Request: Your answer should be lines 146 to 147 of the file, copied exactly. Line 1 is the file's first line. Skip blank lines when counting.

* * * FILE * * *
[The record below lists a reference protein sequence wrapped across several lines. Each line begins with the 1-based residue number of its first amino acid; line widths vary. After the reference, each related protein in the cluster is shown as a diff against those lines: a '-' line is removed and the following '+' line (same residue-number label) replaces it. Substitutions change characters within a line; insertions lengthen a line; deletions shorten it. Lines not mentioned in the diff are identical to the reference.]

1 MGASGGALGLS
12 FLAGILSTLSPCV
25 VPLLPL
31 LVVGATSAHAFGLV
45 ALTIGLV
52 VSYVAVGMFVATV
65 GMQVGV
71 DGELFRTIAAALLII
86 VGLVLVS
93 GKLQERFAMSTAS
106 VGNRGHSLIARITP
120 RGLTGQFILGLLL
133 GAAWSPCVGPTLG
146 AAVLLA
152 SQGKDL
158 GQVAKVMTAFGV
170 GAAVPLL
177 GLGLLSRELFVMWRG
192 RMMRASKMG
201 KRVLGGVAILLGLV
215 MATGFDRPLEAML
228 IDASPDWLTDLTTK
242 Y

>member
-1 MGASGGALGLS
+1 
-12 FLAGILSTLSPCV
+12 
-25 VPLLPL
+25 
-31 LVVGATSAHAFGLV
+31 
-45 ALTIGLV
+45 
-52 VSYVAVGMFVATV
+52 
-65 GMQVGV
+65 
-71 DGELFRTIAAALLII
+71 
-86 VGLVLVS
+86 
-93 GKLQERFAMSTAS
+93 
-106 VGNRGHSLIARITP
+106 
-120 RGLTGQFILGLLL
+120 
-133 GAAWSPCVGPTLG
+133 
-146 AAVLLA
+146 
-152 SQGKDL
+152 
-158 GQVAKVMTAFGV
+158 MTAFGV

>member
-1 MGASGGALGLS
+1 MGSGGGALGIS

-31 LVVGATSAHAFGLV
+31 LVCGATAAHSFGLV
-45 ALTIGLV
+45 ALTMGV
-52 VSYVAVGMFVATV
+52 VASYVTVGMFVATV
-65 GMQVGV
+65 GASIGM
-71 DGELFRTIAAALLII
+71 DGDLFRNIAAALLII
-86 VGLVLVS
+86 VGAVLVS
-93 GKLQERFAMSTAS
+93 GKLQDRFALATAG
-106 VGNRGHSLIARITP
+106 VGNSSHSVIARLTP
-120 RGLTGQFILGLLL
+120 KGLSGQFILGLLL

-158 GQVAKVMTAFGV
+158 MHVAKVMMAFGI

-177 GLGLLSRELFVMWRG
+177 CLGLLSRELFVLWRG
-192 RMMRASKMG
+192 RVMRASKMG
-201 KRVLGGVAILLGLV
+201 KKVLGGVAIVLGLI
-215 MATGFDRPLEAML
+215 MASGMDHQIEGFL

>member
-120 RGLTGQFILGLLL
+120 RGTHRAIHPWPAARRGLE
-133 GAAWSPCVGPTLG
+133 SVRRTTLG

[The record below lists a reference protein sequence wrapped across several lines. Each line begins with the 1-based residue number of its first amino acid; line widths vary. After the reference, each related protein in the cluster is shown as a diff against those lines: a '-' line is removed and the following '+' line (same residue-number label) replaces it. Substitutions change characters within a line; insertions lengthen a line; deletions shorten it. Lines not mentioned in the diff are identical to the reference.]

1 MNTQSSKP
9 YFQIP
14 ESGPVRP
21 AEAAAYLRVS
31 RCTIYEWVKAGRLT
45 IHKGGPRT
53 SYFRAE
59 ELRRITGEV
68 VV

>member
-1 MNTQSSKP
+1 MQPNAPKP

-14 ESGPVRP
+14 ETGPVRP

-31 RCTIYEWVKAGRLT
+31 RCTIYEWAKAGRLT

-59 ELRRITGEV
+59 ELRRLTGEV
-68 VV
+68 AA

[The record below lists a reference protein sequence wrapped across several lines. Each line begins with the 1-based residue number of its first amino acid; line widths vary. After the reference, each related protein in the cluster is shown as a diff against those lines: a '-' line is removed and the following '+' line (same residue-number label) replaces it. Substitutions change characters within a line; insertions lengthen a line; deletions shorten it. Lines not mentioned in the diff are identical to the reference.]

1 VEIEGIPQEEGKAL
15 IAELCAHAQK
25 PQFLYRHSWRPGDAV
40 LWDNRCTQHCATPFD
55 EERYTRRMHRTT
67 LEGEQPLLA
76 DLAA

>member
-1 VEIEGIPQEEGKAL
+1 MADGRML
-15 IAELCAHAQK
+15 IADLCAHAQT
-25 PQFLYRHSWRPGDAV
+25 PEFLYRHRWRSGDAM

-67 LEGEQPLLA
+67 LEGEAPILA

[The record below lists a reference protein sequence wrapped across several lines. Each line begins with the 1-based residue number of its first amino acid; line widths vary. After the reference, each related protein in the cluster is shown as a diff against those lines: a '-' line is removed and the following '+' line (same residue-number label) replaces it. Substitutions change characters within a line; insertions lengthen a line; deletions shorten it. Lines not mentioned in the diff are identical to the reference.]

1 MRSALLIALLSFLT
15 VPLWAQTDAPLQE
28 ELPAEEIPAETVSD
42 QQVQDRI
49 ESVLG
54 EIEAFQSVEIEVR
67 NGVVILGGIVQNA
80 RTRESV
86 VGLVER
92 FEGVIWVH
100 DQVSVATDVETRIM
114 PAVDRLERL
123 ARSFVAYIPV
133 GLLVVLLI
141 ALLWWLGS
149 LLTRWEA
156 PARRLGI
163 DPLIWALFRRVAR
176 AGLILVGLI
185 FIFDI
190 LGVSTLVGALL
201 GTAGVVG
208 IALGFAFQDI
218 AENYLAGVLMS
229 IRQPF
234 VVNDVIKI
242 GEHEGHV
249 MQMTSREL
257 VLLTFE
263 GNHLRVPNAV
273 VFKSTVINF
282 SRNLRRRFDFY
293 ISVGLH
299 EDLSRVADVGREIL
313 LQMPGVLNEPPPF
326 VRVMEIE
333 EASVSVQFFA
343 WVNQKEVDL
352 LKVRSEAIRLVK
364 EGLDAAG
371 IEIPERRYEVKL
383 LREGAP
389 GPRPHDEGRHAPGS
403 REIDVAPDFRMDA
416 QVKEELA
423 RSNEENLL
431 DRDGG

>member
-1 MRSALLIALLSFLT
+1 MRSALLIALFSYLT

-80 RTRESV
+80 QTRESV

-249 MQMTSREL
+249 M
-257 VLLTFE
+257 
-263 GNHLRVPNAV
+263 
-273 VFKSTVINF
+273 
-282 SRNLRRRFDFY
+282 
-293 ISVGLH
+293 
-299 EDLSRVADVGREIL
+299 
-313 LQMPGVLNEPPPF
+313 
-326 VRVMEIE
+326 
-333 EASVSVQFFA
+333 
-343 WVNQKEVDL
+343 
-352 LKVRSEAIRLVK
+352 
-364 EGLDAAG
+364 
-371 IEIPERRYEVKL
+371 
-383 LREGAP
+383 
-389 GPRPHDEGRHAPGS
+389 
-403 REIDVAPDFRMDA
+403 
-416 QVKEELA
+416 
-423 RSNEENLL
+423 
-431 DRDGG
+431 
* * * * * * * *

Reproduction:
133 GLLVVLLI
141 ALLWWLGS